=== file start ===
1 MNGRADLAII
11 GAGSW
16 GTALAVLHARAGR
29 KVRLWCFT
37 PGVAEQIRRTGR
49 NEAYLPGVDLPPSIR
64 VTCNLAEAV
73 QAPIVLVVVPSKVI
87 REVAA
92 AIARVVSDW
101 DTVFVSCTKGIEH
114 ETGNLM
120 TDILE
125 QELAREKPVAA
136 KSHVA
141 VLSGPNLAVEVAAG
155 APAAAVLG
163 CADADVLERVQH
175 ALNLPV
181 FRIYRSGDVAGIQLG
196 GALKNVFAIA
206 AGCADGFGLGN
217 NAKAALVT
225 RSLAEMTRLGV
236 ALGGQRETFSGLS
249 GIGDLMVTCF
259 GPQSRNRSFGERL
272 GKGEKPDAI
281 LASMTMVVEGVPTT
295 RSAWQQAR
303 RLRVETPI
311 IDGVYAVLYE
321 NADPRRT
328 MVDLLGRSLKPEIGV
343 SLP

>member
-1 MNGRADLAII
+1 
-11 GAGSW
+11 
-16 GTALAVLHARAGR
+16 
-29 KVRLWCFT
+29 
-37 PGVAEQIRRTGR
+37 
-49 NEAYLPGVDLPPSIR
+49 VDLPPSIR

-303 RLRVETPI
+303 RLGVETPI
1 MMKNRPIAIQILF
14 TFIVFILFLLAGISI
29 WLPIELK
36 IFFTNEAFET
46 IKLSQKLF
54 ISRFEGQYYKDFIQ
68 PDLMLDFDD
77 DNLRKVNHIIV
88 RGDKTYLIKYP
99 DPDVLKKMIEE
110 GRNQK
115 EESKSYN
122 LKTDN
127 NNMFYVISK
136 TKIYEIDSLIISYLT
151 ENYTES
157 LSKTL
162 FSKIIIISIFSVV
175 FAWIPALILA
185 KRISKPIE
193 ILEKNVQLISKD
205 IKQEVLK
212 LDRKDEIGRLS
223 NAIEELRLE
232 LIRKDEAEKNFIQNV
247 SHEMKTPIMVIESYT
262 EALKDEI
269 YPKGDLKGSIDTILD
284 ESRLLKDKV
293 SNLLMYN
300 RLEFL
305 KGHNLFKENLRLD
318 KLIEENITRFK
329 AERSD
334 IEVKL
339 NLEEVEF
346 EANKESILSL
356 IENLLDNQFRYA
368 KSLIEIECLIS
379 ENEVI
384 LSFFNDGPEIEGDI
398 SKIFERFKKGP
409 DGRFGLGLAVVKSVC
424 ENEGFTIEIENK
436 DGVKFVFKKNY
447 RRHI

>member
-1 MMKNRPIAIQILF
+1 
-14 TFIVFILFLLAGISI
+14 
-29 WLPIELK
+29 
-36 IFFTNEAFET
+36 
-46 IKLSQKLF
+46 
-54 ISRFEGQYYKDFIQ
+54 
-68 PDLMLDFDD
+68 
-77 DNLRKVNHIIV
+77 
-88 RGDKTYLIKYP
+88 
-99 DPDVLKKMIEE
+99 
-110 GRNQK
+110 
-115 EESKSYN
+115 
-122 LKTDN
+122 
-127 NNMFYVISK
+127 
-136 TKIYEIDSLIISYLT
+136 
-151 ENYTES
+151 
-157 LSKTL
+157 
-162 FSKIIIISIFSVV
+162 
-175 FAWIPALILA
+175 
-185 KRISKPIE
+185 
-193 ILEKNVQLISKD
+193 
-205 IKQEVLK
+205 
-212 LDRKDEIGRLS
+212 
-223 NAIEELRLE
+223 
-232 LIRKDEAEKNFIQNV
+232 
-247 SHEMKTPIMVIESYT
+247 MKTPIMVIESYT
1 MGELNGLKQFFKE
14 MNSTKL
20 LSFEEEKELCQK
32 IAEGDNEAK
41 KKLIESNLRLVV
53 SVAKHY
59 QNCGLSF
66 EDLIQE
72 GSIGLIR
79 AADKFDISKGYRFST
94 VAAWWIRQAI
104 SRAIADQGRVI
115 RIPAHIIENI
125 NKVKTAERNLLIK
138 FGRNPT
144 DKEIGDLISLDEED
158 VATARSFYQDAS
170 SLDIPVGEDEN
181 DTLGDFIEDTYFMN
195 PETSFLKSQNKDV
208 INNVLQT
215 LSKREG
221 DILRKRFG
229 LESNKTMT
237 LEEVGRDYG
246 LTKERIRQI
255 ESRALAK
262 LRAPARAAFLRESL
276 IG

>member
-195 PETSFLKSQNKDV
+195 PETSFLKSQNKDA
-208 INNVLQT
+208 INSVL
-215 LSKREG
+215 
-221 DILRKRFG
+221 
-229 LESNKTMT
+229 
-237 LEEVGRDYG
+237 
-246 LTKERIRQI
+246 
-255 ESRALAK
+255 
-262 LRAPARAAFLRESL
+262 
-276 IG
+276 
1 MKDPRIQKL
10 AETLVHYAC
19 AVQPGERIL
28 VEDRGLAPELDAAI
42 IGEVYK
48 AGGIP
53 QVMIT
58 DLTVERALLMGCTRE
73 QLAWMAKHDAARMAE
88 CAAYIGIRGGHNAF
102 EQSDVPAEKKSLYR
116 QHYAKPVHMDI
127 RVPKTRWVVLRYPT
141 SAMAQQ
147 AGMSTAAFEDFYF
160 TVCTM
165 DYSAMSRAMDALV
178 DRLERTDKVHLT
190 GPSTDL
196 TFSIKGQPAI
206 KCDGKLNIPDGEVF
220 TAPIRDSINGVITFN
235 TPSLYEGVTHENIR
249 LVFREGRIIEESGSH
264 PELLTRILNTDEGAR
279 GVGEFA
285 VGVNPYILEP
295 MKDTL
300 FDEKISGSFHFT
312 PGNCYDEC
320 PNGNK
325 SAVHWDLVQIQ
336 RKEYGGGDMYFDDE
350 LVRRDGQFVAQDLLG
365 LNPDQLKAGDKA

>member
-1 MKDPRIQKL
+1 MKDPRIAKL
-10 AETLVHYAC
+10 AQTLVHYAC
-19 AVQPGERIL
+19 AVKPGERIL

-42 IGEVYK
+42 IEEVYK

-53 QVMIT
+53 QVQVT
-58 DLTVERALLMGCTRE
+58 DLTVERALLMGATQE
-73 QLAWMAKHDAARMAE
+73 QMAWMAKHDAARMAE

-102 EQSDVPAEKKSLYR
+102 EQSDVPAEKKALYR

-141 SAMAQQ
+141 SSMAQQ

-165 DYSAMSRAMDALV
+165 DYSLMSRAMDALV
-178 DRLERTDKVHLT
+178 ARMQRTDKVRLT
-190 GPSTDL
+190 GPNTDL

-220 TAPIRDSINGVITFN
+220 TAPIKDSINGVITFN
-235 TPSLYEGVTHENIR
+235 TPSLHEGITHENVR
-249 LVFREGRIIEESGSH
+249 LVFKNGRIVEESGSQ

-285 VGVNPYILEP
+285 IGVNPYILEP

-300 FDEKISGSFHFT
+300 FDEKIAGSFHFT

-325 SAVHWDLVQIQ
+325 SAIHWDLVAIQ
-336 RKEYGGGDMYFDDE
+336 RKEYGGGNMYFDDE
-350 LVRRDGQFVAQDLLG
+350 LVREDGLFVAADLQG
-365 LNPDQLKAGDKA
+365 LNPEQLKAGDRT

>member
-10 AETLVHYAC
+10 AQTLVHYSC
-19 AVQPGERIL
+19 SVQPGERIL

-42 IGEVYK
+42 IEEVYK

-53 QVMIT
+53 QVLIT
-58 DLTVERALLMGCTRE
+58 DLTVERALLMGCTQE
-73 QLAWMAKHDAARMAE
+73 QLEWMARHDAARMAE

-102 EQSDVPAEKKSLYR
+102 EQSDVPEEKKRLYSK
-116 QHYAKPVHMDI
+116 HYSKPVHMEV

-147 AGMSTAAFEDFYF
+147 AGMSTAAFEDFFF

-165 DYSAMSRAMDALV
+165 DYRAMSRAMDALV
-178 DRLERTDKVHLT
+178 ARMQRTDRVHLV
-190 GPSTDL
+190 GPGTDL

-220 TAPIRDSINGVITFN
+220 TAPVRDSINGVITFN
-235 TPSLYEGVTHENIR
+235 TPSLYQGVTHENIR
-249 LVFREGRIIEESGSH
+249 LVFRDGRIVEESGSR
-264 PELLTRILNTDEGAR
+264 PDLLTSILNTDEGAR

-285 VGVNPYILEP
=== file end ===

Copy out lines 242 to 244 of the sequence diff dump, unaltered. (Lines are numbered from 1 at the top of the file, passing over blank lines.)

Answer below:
-42 IGEVYK
+42 IEEVYK

-53 QVMIT